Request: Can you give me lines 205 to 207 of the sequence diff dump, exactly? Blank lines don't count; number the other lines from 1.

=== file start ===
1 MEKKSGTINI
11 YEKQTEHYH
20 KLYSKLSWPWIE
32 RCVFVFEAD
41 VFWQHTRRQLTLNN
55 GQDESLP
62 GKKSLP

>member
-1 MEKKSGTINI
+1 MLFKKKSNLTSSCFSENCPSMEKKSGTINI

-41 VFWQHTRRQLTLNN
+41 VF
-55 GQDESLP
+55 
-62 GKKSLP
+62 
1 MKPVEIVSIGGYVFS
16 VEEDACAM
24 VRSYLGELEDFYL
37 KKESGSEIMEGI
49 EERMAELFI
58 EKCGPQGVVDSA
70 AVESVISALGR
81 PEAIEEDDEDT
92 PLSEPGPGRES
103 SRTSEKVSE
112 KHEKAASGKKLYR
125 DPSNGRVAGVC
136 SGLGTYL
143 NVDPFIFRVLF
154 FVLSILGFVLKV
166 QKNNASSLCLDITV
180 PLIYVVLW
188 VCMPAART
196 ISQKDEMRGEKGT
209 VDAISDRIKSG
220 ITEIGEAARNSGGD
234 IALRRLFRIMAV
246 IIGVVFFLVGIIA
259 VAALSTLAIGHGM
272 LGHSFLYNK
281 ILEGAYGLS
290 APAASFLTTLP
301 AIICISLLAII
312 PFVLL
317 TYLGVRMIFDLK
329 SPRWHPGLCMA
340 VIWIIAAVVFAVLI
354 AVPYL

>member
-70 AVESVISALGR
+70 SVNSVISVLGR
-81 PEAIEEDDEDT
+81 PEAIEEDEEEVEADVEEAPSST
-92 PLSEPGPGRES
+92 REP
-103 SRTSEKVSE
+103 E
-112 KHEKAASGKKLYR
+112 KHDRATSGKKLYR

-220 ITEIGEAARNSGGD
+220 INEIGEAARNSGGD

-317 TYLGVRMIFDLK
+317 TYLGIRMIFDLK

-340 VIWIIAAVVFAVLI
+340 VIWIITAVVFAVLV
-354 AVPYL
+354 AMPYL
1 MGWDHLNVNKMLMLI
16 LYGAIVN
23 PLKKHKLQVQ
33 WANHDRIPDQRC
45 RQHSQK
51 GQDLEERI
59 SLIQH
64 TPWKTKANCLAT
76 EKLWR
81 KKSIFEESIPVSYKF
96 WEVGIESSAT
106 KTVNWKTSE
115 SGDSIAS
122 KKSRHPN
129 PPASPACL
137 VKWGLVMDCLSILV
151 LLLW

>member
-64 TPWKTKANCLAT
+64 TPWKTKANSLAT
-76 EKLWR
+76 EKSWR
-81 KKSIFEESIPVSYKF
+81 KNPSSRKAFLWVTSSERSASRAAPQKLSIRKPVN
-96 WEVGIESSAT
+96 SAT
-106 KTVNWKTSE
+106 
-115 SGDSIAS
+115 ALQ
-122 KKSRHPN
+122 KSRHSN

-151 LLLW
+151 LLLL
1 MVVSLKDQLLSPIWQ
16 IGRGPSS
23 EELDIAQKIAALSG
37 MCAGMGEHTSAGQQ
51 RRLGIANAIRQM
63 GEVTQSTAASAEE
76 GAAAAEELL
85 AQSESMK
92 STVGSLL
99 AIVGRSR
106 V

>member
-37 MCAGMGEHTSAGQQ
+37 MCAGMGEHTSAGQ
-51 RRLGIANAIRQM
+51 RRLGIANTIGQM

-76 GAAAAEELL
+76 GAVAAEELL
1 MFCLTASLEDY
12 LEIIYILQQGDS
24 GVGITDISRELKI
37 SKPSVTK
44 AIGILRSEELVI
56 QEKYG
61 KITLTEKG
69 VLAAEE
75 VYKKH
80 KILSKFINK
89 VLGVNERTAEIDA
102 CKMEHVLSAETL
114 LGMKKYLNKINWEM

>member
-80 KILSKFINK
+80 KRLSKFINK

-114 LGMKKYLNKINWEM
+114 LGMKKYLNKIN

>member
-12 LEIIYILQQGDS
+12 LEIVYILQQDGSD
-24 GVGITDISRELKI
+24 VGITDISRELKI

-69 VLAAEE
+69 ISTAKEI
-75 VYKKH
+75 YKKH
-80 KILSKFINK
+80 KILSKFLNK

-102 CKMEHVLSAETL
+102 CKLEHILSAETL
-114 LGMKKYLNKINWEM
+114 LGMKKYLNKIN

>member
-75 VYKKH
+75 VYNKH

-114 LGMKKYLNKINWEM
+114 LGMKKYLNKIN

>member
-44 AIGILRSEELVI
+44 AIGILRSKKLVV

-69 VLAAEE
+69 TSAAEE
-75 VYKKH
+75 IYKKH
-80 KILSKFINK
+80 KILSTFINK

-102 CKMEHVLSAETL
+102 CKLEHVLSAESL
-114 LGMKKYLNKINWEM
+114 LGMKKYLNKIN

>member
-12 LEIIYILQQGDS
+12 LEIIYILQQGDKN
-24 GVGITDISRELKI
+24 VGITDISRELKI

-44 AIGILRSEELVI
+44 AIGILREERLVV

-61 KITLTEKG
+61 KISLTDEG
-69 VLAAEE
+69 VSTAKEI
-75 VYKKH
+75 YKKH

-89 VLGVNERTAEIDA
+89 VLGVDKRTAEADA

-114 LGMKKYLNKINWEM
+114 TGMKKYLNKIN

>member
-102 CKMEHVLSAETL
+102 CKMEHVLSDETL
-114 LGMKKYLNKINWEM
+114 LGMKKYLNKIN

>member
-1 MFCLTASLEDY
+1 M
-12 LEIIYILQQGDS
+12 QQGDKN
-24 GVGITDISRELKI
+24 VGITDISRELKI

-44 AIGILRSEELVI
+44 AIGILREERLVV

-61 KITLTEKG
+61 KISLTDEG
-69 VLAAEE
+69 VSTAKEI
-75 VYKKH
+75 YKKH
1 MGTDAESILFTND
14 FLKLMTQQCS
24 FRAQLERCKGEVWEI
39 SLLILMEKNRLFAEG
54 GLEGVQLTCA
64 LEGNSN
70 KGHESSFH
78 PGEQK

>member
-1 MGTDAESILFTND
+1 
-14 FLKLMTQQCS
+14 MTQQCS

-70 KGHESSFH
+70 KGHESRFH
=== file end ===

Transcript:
-69 VLAAEE
+69 VSTAKEI
-75 VYKKH